Cambodia expands power grid to provide sustainable electricity supply

The Asian Development Bank (ADB) has approved a US$127.8 million loan for the construction of transmission lines and substations in Cambodia. It aims to provide Phnom Penh and three other provinces with stable and reliable electricity supply.

The project will also pilot the first utility-scale battery energy storage system in Cambodia, which will be funded by a US$6.7 million grant, according to ADB. The amount includes US$4.7 million from the Strategic Climate Fund under the Scaling Up Renewable Energy Program in Low-Income Countries and US$2 million from the Clean Energy Fund under the Clean Energy Financing Partnership Facility. Both funds are administered by ADB.

“The Grid Reinforcement Project, along with ADB’s ongoing assistance to Cambodia in power system planning, shows that adequate, reliable, and environmentally sustainable power supply can be provided at a reasonable cost to support equitable development,” said Sunniya Durrani-Jamal, ADB’s country director for Cambodia  “The battery energy storage system will showcase how large-scale deployment of innovative technology applications can be used to operate Cambodia’s grid in the future and generate more renewable power.”

ADB further highlighted that the Cambodian government has set energy sector development as a national priority, as a more robust electricity supply will boost economic productivity and quality of life. While the country has made significant progress in expanding lower-cost power generation in the past 15 years, its existing transmission infrastructure is reaching capacity and needs to be expanded and reinforced to avoid supply interruptions.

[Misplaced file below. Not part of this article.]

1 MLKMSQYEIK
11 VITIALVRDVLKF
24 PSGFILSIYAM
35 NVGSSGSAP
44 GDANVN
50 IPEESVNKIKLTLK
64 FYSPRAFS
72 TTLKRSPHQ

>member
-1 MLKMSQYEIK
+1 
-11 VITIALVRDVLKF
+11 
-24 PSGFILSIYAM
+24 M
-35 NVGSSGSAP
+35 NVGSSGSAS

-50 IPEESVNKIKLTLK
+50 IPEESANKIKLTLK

The project will help the Electricite du Cambodge, Cambodia's national electricity utility, strengthen its transmission infrastructure by financing the construction of four 115–230 kV transmission lines and 10 substations in Phnom Penh and Kampong Chhang, Kamong Cham, and Takeo provinces.

The pilot battery energy storage project, located near the ADB-supported 100 MW National Solar Park, will come with on-the-job training. The Cambodian government plans to increase solar photovoltaic generation capacity to 415 MW by 2022, up from 155 MW in 2019. ADB said the battery energy storage system supported by the project is capable of storing 16 MW-hours of electricity and providing services to help with renewable energy integration, transmission congestion relief, and balancing of supply and demand, among others.

“The project, by financing and constructing much-needed transmission infrastructure for sustainable electricity supply, will boost Cambodia’s economic productivity, competitiveness, and diversification, create jobs, and support the country’s recovery from the coronavirus disease (Covid-19) pandemic,” explained Daniela Schmidt, ADB energy specialist. “The project will create 1,300 direct jobs in construction, with spillover effects that will boost household incomes. It will also support the Electricite du Cambodge’s effort to promote inclusion and gender equality at the workplace and encourage women’s participation in the energy sector.”

Image: ADB